Let's Get Political

The Affordable Care Act Is The Reason I'm Voting for Obama

In 2008, I fell off a cliff during a hiking accident. I broke my neck, ankle, feet, teeth, and jaw. Thankfully, I was covered by my job’s health insurance at the time. But, when the recession hit and I lost my job, I opted out of the expensive COBRA option. I tried to get insurance on my own, but I was denied because my accident had somehow caused companies to consider my injuries “pre-existing” conditions. I tried to get doctors to defend me and say I was all healed up, but, I was already flagged. One insurance company offered to cover me for $1,596 a month. A month’s unemployment check wouldn’t have paid for that; and, even now, being employed, if I did go for that insurance plan, I wouldn’t have money left for rent at the end of the month. Fortunately, my current job offers me health insurance, but not everyone is as lucky as I am. Obama’s Affordable Care Act changes this system, and because of it, I’m voting to reelect our President on November 6th.

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You may not be completely sold on Obama’s deficit-reduction plan, but you can count on the Affordable Care Act because it was approved in 2010 and although it won’t be fully implemented until 2014, changes have already been made. Through parents’ insurance policies, two million young adults up to 26 years of age are now covered, which has really helped their budgets during a time of high unemployment and even higher education costs.  According to the Department of Health and Human Services, seniors and people with disabilities have saved more than $3 billion on prescription drug costs. And, since August 2012, women of all income brackets have been able to receive birth control, screenings for STDs, cervical cancer, and gestational diabetes; breastfeeding supports and supplies, domestic violence screenings, and well-woman visits without co-pays or deductibles. Aside from consumer protections, many more benefits are to come starting in 2014. That is, if Obama is reelected.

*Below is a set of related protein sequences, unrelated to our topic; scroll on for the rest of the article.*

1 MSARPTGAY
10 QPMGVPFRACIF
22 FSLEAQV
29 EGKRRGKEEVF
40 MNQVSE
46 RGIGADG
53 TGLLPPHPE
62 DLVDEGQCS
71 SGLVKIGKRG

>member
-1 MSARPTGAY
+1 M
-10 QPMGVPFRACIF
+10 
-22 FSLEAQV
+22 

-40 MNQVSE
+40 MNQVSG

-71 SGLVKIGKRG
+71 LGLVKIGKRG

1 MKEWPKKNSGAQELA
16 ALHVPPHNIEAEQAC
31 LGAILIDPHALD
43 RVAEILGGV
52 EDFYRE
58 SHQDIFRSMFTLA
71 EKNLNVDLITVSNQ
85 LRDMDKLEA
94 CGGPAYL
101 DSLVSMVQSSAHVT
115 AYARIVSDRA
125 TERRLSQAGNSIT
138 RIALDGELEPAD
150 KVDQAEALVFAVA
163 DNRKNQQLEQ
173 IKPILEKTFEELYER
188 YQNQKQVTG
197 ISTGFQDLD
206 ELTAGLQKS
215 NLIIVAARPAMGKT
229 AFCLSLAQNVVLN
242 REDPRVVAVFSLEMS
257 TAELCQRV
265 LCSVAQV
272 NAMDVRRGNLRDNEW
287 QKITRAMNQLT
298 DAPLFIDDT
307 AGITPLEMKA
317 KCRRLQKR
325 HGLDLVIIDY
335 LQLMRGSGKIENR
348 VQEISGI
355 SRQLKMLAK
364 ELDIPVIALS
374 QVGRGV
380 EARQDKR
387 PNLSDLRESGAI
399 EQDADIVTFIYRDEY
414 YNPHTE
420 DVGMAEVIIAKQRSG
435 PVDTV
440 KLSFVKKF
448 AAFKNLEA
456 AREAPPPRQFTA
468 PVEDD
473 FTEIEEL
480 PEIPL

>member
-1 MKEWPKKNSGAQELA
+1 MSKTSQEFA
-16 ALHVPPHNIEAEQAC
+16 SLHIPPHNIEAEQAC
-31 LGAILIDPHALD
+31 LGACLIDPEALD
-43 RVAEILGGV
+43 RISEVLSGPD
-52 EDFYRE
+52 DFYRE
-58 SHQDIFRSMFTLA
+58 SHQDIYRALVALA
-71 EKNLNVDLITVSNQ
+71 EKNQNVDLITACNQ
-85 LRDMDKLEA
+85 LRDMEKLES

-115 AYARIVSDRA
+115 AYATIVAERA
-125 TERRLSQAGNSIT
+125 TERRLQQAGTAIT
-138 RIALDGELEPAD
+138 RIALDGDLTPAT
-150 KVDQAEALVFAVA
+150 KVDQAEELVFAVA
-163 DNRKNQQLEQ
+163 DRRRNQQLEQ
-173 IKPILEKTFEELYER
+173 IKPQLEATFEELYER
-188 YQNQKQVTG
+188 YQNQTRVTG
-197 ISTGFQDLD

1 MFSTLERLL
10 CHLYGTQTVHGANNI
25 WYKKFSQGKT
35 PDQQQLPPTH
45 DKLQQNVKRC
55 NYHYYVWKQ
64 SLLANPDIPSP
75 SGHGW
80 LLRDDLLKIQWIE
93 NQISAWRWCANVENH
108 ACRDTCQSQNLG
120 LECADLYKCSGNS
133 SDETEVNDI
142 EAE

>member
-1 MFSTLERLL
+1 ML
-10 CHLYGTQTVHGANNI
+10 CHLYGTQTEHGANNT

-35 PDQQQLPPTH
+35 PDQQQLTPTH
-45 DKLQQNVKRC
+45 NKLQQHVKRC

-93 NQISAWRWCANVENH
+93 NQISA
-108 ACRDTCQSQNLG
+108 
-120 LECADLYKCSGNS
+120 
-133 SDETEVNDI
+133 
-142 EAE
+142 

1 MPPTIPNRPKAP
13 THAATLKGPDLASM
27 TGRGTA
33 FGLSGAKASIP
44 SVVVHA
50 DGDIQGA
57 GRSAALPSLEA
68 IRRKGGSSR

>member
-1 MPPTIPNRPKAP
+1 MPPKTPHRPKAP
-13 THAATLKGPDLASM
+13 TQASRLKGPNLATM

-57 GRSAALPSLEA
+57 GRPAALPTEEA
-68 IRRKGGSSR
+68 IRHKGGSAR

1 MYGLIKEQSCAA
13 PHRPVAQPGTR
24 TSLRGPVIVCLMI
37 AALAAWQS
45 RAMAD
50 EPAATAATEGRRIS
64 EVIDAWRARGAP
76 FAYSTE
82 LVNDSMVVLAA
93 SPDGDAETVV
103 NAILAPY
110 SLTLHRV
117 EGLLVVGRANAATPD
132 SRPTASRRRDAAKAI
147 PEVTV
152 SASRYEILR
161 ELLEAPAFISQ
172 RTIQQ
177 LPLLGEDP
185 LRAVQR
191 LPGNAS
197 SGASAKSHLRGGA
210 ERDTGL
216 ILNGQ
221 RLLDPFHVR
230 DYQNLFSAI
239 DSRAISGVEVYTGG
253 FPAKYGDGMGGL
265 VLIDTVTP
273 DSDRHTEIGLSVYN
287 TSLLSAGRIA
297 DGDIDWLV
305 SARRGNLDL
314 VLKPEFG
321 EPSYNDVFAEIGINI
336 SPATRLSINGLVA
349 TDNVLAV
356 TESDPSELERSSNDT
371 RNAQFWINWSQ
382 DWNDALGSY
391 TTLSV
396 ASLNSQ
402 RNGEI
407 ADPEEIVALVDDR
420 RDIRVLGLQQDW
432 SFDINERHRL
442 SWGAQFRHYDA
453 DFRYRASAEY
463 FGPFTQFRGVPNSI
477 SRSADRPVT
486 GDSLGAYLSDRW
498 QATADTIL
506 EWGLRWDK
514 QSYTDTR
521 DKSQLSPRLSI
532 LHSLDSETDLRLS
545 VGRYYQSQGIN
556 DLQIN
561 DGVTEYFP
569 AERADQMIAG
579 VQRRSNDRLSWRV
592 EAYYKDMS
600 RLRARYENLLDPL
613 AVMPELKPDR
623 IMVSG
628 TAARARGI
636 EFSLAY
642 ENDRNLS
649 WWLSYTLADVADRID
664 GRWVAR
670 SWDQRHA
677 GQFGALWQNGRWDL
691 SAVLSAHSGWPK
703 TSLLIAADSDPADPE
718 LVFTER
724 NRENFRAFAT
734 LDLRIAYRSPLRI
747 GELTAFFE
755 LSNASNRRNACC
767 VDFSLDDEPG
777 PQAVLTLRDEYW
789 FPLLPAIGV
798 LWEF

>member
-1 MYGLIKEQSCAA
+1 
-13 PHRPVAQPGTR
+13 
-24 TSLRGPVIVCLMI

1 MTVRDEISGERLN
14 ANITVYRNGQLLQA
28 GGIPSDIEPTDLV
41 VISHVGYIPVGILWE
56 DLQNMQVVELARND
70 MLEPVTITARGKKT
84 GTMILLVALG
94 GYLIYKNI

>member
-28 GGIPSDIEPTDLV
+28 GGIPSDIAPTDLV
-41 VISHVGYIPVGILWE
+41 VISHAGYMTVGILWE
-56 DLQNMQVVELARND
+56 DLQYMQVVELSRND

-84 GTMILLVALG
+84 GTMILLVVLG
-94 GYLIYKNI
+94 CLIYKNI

(Image from barackobama.com)

(Image from whyimin.tumblr.com)

If Obama is not reelected, Romney will REPEAL Obamacare because he claims the act makes cuts on Medicare, but Romney himself wants to make Medicare cuts, while Obama has made sure to extend Medicare for another 8 years. Romney claims Obamacare raises taxes, which it only does for Medicare and investment income taxes for those who make above $200,000 a year. Because Romney is in that wealthy tax bracket, he probably doesn’t think his taxes should support the lower class’ health-care. If you think the same way, please realize that a nation is only as strong as its people, and if one class is down, the country can’t function as well as it should.

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This is what Obama’s universal health-care system will do for the United States: 

1) People will be insured even with pre-existing conditions.

2) Women won’t be charged more than men for insurance.

3)  If you make less than 133 percent of the poverty line, you will receive Medicaid.

4)  If you make between 133 percent and 400 percent of the poverty line, you will get tax credits to help you buy private insurance.

5)  Doctors and hospitals will be penalized if patients are re-admitted for an issue that could have been dealt with on a first visit, so health-care providers will have more incentive to deliver more efficient, higher quality health care.

6)  If you can buy quality health insurance for less than 8 percent of your income, you are expected to do so and will receive a tax penalty if you don’t do so.  This penalty isn’t unreasonable, as you can see on businessinsider.com. Yes, there will be more taxes in general in order for Obamacare to work, but it’s a small price to pay for a system that covers 30 million Americans that wouldn’t get health insurance otherwise.

In an NPR report, Len Nichols of George Mason University asked, “Why are health care premiums growing less than they were? Part of the reason is because, people have figured out, ‘Hey, we can do this stuff cheaper. And we’re going to have to, to survive in the long run. So let’s start now.’ ” I say let the Affordable Care Act play out and see what does and doesn’t work. Only progress can be made from trial and error. After all, if the Affordable Care Act is repealed, it might take another ten years before Congress actually makes another compromise on health-care.

(Image from whyimin.tumblr.com)

 (Featured image from barackobama.com)